Anyway, yes I still feel a pang of disappointment whenever I see 'EuroHit' on my shelf (and regret when I see 'Assassin' in a game store), and yes although a long time has slipped past it still brings up the memory of that one huge pile of BS that Mr Siggins wrote in SUMO, and so when I see his name associated with anything I have to think twice, maybe thrice. Luckily SUMO went the way of most amateur magazines, though a lot quicker than Games Gazette (which lasted 32 years as a paper mag) and COUNTER rose from its ashes. Many of the names associated with COUNTER were names I had heard of, or of people I had met, and they were sensible, fair-minded individuals, with an eye for a good game. I used to meet several of them at Spiel, Essen, and have chats there, sometimes agreeing, sometimes disagreeing with what either of us (COUNTER or GG) had written but always in a manner that gamers generally have - one of friendliness and respect for each other's opinions. I used to read COUNTER and in GG I used to freely advertise COUNTER because it was a good magazine. Then COUNTER disappeared, not sure when exactly but Games Gazette stayed as a paper magazine until 2012 when it went over to the format it is now, no longer an actual magazine but a free website of News and Reviews and it has grown many times in readership and has new content added every day, something a bi-monthly (or quarterly) magazine couldn't achieve.

So after that SUMO style introduction, lots of text, some substance, and a lot of waffle, I reach the reason for this page (which you could have done quicker had you first clicked on the screenshot above and visited the SPIRIT's own website).

From the ashes of SUMO and COUNTER comes the new online publication THE SPIRIT. From the pages I have read, and which you can read to - go on click on the screenie - the reviews are more succinct, less highbrow and more in common with the short punchy reviews for which magazines like Games Gazette (and online like GGO) are renown. Players want to know what the game is about, maybe who designed it, how many players and their ages, the length of playing a game (some SUMO reviews took longer to read than the reviewed game took to play- or it seemed that way) and what the main mechanic is. Throw in some chat about the illustrations, add some screenshots or photographs and the reader knows more about the game than the box art and back-of-box blurb tells them, and it is written in a friendly manner that doesn't preach at them or suppose that they are sheep to be lead by a self-proclaimed games-Guru.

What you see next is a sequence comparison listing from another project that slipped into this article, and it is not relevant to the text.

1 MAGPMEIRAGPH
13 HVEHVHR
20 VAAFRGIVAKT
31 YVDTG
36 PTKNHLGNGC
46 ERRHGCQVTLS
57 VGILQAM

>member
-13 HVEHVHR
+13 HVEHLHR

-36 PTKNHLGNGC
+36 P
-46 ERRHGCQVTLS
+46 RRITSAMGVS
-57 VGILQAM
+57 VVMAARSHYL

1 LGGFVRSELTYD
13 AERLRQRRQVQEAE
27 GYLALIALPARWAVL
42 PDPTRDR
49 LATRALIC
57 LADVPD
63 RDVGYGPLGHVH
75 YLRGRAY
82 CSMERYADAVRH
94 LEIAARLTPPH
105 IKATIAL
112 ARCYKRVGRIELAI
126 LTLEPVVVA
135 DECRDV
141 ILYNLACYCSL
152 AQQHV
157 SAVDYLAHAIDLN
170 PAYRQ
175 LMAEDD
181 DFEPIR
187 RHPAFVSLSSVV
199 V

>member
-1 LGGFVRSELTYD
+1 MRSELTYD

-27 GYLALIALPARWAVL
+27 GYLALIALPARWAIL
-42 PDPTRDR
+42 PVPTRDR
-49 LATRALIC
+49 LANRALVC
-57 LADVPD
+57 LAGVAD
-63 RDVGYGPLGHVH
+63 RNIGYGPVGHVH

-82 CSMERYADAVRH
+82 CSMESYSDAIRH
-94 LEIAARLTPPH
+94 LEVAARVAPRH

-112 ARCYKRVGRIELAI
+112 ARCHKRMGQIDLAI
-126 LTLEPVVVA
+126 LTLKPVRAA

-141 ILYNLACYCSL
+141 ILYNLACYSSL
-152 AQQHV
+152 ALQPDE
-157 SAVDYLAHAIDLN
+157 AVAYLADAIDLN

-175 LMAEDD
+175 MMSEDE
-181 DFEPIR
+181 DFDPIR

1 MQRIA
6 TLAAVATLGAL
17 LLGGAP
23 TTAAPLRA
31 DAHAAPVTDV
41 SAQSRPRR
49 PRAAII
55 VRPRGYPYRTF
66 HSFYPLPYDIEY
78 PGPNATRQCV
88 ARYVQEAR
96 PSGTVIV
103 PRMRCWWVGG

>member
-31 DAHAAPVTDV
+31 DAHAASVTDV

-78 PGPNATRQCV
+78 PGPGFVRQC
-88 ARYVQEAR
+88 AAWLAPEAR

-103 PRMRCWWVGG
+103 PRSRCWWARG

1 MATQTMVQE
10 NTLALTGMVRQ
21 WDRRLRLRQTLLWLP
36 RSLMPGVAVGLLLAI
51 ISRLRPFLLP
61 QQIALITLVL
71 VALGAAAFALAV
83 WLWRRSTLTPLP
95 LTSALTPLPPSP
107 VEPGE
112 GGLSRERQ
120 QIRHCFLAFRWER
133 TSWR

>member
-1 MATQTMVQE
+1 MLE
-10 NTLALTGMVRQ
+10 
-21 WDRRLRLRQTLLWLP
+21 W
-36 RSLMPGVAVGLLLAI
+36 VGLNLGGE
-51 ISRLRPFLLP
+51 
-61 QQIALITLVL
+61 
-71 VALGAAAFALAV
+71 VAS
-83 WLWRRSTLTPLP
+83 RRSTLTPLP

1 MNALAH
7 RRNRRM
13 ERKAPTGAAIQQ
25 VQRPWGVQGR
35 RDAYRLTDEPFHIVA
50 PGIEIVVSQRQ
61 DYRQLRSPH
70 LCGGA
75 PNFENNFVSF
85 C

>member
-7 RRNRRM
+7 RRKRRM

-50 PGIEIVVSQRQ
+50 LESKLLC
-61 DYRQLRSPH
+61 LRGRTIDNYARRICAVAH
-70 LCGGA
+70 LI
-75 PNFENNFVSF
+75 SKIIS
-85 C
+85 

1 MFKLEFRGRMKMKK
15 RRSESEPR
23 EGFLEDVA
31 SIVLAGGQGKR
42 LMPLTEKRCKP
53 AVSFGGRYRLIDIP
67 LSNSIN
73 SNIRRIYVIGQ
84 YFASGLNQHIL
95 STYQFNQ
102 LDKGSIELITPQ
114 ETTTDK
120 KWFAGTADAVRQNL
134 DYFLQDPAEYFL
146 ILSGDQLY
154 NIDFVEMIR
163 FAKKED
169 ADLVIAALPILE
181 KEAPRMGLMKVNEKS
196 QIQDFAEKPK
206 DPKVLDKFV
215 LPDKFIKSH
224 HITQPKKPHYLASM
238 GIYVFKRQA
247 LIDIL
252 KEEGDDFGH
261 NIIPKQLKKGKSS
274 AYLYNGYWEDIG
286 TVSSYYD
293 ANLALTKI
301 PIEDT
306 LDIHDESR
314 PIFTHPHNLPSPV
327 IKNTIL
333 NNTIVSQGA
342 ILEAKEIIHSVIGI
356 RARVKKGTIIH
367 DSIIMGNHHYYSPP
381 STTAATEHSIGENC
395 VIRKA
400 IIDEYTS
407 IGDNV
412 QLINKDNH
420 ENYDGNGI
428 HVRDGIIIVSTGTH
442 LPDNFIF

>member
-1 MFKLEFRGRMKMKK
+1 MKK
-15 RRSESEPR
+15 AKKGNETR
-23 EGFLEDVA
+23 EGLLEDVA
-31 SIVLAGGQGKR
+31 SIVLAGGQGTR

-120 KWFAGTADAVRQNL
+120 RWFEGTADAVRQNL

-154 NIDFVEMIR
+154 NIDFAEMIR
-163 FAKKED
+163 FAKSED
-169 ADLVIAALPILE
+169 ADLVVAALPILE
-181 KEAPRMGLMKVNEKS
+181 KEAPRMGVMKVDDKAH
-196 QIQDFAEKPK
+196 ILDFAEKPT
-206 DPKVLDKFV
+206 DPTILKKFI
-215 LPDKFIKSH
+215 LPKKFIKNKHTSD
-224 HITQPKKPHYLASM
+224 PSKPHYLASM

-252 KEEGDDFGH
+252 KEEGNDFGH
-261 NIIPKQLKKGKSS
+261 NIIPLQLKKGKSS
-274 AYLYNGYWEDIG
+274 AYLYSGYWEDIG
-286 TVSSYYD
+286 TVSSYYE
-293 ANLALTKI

The SPIRIT is free for the first few issues, my understanding is that this is still in the discussion period, and is then likely to charge an annual fee. There is no reason that The SPIRIT shouldn't succeed, they have a lot of writers with years of experience in gaming, but at 86 pages an issue I am wondering how often it is going to be available. The days of a quarterly magazine are done in my opinion such that it is. I work every day on GGO (it's Sunday morning as I write this) to try to keep it as up to date as I can, at least with the News items. Three month old News is not much use to anyone so I imagine that there will be very little by way of news in The SPIRIT and more in the way of reviews and advertising. If they can make it a Monthly magazine I honestly believe it will gain momentum early on and become very successful, but if it falls back on Quarterly or even Bi-Monthly editions then I think the readership will mostly be the old-faithful that have grown up with COUNTER.

As owner of GGO I know the costs to keep a website running - it is more than most people might think but a lot less than a paper magazine where postal charges kill any chance of success now. Just look at all the Future Publishing magazines that have come and gone over the last few years - the shops sell mainly life-style magazines and a few console based mags that offer free games or films via the DVD media and even in Games Stores you are hard pressed to find a popular, regular paper magazine nowadays - the internet has won out big time.

I sincerely wish the very best for THE SPIRIT and will happily inform GGO readers of when and where the SPIRIT can be obtained, hopefully them gaining new readers and GGO not losing any. I am concerned about a subscription fee for it especially if the aim is to publish a regular 86 page edition in magazine format and not as an ongoing Blog or whatever GGO is best described as - Mike Siggins please don't answer that question 

© Chris Baylis 2011-2015